I have a new rule: books I read for explicitly edifying purposes should be textbooks. I am allowed to read other books, but they go against entertainment in the ledger*, and don't count as learning any more than Terry Pratchett, Dilbert or Project Runway. **
I'm doing this so I can't convince myself that I understand a field of study when I don't. This can happen for a variety of reasons, but I think an especially common vector is being a part of the skeptic / pro-science / atheist crowd on the internet. As part of this crowd, you're introduced to a very shallow reading of a variety of enormous subjects (evolutionary biology, statistics, cosmology, logic, philosophy...), and especially if you take up skepticism / pro-science / atheism as political positions to be argued at all costs, you're going to abuse what little knowledge you have in defence of your protected beliefs and say a lot of stupid things. I shamefacedly hold my hand up and admit to doing this.
(A note to people who persist in doing this: it's piss-annoying, and if you ever grow out of it you will regret it more than any youthful fashion-blunder you can imagine. If you stop now, you will regret it a little less.)
There are slightly less embarrassing ways to scratch the surface of a subject and think you've exhausted it. A lot of popular science literature seems to do a good job of making the reader feel they've learned something, and a bad job of imbuing the reader with a sense there's more to learn. When you finish a pop-sci book on a subject you're unfamiliar with, you feel like your mind has been expanded, and compared to your still-unfamiliar peers, you can feel like a resident expert. It's as if all the condensed insight from the field has been given to you, and the messy underpinnings are something you're fortunate enough to not have to worry about.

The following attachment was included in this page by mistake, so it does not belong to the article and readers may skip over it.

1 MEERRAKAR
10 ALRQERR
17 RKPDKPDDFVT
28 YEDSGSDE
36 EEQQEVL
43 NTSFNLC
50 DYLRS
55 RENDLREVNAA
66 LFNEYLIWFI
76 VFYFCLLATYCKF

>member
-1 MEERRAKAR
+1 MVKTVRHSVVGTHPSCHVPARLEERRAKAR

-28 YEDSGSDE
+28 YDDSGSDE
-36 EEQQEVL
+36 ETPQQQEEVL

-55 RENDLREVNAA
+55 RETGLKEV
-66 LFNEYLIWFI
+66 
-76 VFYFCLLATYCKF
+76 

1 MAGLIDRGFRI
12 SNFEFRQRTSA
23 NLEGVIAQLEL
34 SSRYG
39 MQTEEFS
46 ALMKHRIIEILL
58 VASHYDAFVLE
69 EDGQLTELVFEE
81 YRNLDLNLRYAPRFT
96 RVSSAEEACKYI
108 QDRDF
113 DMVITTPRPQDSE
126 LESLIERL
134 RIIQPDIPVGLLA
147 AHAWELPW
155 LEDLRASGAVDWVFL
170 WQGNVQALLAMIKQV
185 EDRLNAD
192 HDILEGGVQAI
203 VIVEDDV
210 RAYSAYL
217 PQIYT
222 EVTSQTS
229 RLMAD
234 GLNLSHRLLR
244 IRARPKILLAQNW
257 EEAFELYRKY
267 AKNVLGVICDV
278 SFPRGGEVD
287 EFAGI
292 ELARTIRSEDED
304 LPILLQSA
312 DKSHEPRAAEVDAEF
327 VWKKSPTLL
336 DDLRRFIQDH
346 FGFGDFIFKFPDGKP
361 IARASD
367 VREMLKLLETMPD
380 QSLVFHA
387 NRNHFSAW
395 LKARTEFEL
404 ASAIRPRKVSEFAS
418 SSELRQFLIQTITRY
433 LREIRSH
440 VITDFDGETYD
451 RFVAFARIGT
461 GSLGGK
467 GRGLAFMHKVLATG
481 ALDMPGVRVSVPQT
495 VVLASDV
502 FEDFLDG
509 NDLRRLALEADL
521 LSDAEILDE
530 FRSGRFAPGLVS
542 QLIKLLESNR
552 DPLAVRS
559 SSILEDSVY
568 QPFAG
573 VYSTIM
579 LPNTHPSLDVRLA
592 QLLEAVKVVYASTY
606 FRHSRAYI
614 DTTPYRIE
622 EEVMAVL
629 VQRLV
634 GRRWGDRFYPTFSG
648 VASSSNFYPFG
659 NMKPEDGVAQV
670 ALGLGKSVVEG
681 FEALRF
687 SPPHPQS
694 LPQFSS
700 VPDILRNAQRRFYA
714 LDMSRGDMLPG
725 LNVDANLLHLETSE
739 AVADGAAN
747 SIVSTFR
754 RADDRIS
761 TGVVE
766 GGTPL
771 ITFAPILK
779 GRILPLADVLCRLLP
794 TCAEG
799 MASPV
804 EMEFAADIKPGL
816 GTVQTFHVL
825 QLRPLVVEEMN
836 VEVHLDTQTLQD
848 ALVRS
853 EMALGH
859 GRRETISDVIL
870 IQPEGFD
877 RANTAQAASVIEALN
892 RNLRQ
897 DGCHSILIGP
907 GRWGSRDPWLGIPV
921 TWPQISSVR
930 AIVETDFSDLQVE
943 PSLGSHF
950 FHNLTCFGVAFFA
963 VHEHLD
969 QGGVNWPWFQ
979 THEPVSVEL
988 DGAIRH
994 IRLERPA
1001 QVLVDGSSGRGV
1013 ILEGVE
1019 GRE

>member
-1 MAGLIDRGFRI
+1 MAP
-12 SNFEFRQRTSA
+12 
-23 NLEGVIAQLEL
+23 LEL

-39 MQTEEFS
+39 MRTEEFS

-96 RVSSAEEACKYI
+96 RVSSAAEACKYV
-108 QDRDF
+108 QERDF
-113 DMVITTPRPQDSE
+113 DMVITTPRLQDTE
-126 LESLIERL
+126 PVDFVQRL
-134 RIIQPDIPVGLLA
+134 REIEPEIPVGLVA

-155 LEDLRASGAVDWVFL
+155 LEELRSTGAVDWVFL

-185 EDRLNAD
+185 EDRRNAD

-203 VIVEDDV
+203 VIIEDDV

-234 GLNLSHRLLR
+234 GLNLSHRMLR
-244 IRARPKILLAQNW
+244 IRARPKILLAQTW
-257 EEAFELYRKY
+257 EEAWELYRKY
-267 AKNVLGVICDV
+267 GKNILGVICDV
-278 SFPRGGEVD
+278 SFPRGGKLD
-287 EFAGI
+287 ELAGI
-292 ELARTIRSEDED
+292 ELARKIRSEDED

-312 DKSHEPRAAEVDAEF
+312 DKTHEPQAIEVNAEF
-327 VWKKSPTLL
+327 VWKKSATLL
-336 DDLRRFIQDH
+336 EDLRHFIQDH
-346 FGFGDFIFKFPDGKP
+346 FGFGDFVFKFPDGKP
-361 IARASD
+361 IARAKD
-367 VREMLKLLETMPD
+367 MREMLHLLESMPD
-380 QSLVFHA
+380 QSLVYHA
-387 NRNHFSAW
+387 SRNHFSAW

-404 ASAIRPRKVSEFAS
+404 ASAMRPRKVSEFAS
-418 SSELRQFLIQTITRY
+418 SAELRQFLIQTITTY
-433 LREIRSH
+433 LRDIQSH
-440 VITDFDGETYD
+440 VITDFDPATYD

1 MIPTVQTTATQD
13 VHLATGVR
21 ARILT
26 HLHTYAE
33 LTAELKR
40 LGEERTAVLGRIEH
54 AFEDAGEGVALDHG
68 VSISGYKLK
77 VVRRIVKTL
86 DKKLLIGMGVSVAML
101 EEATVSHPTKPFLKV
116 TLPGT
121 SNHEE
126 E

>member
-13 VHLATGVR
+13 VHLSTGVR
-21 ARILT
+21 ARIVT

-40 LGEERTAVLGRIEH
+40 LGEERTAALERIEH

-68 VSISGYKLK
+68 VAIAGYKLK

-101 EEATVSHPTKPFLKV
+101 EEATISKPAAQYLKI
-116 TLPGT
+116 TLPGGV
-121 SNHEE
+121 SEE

It's easy to have an armchair understanding of a subject. You might know considerably more about that subject than the average person on the street, but that is a ridiculously low bar. There's a sense, I think, that moving from armchair understanding of a subject to pursuing it as part of a course of formal study is simply "filling in the blanks". My experience of diverse formal study is that while this is sometimes the case, on many occasions, those "blanks" turn out to collapse into vast crevices, and the fall can be very uncomfortable if you're not prepared.
As a result, I've decided the armchair is an unsafe place to theorise from. If a subject is important enough for me to be interested in, it's important enough for me to work through an undergrad textbook on that subject. This won't make me an expert in all these subjects, but that's not the point of the exercise; the point is to learn how much ignorance I have.
The first area where I've decided I don't know enough is philosophy. Courtesy of Abe Books, I've obtained Ernest Lepore's Meaning and Argument, Norman Melchert's The Great Conversation, and for good measure, Bertrand Russel's History of Western Philosophy. This seems enough to be going on with. As I finish each, I plan to report on what I feel I've learned from them.
* I don't actually have a ledger where I document all my media intake and meticulously label how worthy it is, though now the idea's been floated, I'm seriously considering it.
** I don't actually watch Project Runway. There is not enough helium in the world to float this idea high enough to make me consider it.